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Globalisation And Democracy

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If I were to try to encapsulate the defining issue of our time it would be the burgeoning conflict between the opposing forces of Globalization and those of Democratic politics.

The core idea of a Democracy is that the people elect their leaders, who then determine the nations destiny- the premise being that those we elect have a large degree of executive power to act on our behalf.

The core idea of Globalisation is the near opposite of this idea- the Globalist's place their faith not in elected Government but in the power of unelected transnational quangos, like the EU or the IMF, whose roles essentially consist of enforcing supranational rules and agreements that act to bind and limit the very executive power that those voting in national elections imagine they are bestowing upon their representatives.

So the ideas of national sovereignty- and it's expression through the democratic process- and Globalisation are not merely not contiguous- they are diametrically opposed- fundamentally incompatible. Ukip's success are a manifestation of this conflict, as is the ongoing struggle over the introduction of the TTIP trade agreements;

'TTIP’s biggest threat to society is its inherent assault on democracy. One of the main aims of TTIP is the introduction of Investor-State Dispute Settlements (ISDS), which allow companies to sue governments if those governments’ policies cause a loss of profits. In effect it means unelected transnational corporations can dictate the policies of democratically elected governments.'

http://www.independent.co.uk/voices/comment/what-is-ttip-and-six-reasons-why-the-answer-should-scare-you-9779688.html

But the notion that Democracy is now an impediment to 'progress' is increasingly detectable in less obvious forms- for instance we hear a lot of talk about 'populism' these days, especially from the EU- the inference being that this 'populism' is a dangerous virus infecting the body politic. But what is 'populism' if not democracy? After all we elect our leaders on the basis of a popular vote- the more popular they and their policies are, the more power they will be putatively given. At what point did this process come to be seen as a threat?

Another manifestation of the conflict between the nation state and the Globalist agenda is in the field of economics. In theory one of the most important powers we invest in our elected representatives is their ability to guide the nations economic destiny. But increasingly those leaders assume the role not of economic leadership, but of interlocutors- their task is not to steer the economic ship, it is rather to explain to the passengers the economic weather as 'the markets' buffet and toss that ship around- and any concerns those passengers might express regarding the direction of travel are met with helpless shrugs and carefully crafted narratives about how 'the markets' have decreed this or that and there's nothing really that can be done.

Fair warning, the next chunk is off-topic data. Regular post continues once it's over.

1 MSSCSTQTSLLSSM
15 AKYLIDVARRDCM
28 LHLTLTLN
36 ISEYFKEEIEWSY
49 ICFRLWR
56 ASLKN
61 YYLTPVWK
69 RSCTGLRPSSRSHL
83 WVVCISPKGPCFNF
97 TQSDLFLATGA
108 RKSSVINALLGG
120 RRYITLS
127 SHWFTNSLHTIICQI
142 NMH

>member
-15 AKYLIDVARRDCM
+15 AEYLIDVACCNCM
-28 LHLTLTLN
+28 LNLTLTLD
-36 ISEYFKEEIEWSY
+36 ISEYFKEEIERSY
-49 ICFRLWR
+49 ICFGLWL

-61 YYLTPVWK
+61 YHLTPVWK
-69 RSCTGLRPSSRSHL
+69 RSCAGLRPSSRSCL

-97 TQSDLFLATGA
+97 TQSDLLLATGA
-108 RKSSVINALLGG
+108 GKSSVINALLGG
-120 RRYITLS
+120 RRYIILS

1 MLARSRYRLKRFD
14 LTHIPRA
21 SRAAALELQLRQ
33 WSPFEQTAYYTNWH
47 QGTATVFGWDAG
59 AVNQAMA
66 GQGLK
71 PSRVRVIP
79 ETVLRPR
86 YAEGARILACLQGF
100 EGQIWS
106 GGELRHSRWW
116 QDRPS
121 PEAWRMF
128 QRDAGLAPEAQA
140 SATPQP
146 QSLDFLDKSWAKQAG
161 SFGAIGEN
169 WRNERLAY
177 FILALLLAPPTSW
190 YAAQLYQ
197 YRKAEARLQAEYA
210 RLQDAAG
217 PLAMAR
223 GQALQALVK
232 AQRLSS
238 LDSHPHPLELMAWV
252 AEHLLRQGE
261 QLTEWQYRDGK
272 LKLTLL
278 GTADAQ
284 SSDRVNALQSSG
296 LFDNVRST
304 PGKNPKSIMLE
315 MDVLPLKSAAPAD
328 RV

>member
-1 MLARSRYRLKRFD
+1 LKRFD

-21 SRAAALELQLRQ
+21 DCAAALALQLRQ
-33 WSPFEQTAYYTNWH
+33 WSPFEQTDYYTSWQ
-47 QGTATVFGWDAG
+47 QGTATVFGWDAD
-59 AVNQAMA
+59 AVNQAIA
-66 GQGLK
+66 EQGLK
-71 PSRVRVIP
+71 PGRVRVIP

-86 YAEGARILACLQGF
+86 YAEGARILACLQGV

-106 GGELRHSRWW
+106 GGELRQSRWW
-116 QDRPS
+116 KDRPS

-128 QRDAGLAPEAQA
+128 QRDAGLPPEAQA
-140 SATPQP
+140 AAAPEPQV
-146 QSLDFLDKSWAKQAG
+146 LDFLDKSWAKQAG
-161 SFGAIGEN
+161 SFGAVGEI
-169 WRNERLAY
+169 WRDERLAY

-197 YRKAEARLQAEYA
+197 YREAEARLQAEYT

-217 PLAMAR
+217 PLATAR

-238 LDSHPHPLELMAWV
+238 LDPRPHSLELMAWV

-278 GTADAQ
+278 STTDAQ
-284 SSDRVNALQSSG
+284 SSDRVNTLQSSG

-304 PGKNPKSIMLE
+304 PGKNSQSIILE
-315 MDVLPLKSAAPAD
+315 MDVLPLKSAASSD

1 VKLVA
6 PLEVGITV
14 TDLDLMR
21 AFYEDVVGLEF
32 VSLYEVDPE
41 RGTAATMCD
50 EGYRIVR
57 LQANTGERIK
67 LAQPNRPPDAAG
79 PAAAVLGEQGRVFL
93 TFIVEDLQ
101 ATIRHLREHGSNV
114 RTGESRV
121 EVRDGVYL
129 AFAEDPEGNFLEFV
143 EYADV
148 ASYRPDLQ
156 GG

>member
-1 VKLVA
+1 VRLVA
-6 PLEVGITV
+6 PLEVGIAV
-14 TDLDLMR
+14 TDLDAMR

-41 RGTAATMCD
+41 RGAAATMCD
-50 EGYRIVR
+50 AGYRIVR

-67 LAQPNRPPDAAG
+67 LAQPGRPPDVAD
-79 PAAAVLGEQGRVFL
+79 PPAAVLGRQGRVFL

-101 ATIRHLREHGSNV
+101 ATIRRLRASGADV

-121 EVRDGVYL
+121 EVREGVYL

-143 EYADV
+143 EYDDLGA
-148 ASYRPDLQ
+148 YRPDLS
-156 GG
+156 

In fact so deeply entrenched is the Stockholm syndrome our leaders display regarding the power of international finance that to even suggest they might seek to limit that power is regarded as bordering on madness- there's nothing they can do- apparently- to limit the locust march of international financialization as it consumes our societies, sucking out the wealth and leaving them as hollow shells primed for collapse.

The problem is- of course- that increasingly the electorate is becoming impatient with this narrative in which they elect a government only to be told that on all the things that really matter 'there's nothing they can do'. So when a man like Nigel Ferage comes along and says ' Yes- there is something we can do- we can take back control of our own destiny, we can wrest that control away from the unelected, the quango and the transnational and take into our own hands the future of our nation' this resonates- not because people are racist bigots but because they grasp-if only dimly- the true nature of the war now being waged between the power of Globalized institutions and money verses the power of the nation state.

It's now clear that whatever their rhetoric these transnational organisations are profoundly undemocratic- they increasingly regard the democratic process as a disruptive and dangerous force, as something to be contained and stripped as far as possible of it's power to intervene.

The world is gradually dividing up into two camps- on the one side there is the Globalised elite, whose interests are inextricably bound up with extending the influence of the transnational institutions that they control - while on the other side are ordinary people, whose only ability to influence events is via their democratic vote- a currency the Globalists are assiduously seeking to undermine.

Hitherto the Globalists have been winning hands down-in part because the consequences of their ascendance have not been immediately apparent. But of late a change seems to be in the wind- people everywhere seem to be losing patience with supine politicians who frame every argument in terms of the impossibility of withstanding the Globalist agenda- and whose baseline posture is a craven acceptance of the Status Quo.

Ukip is really only a symptom of a much larger phenomena- the gathering repudiation of the quasi religion of Globalisation and it's subliminal message that Democracy is an outmoded and flawed idea and that the really important decisions are best left to those whose very lack of exposure to the whims of democratic control make them ideally suited to the task.

This insidious notion- that democracy is 'inefficient' may be the ultimate mutant offspring of the efficient markets theory- but if the Globalists had the balls to do it this would be their message to the great unwashed- this is what they really want to tell us- that our sad attachment to Democracy is blinding us to the greater truth- that only their enlightened rule, freed from democratic incumbrance- will suffice to navigate the dangerous road ahead.